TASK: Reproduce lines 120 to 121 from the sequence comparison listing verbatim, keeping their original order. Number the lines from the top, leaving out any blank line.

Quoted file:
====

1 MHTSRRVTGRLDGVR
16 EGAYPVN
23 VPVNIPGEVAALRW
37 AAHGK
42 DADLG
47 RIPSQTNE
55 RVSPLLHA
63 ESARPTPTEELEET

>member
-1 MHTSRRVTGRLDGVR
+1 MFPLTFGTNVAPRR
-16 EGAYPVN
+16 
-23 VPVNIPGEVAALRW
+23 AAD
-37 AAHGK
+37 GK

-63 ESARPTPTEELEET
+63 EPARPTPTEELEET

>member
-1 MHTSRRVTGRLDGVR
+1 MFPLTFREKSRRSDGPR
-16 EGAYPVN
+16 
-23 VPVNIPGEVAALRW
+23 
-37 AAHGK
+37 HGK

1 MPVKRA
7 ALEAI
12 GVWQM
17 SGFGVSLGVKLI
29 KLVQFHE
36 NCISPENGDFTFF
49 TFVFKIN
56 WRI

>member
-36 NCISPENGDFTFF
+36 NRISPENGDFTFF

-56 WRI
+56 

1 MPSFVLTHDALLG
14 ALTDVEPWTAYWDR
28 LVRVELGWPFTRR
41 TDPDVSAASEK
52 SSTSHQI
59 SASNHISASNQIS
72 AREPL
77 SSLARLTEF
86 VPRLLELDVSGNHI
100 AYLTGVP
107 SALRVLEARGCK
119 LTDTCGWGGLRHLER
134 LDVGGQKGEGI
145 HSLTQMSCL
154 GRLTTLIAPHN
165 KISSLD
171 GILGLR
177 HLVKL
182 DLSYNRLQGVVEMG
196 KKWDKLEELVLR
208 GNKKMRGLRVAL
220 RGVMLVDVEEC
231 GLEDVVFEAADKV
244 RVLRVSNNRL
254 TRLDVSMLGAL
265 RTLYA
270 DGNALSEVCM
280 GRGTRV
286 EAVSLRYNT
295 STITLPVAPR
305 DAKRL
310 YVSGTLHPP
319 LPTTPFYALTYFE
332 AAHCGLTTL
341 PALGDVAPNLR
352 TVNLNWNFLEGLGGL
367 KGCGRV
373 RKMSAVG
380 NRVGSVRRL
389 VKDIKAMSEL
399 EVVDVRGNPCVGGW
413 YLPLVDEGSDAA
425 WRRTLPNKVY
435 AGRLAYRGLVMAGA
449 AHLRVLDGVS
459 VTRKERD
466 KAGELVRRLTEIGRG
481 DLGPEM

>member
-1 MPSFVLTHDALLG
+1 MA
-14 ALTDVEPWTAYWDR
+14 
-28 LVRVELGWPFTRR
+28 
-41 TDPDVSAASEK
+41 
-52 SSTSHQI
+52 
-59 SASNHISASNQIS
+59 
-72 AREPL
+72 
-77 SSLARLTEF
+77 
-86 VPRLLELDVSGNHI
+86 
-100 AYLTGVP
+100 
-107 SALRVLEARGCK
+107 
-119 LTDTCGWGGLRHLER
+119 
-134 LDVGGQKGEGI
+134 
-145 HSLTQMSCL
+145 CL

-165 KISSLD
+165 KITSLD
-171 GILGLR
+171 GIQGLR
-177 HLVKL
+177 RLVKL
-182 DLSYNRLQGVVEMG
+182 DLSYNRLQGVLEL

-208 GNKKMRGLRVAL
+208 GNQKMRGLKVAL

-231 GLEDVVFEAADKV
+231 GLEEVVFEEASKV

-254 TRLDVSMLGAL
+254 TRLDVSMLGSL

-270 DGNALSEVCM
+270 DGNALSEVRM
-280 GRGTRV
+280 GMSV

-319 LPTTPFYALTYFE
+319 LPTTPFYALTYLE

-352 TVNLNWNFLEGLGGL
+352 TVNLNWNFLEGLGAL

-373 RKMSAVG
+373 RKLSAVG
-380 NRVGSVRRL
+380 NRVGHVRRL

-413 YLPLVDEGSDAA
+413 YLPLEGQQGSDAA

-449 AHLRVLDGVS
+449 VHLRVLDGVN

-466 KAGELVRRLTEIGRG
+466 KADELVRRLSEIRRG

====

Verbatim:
+165 KITSLD
-171 GILGLR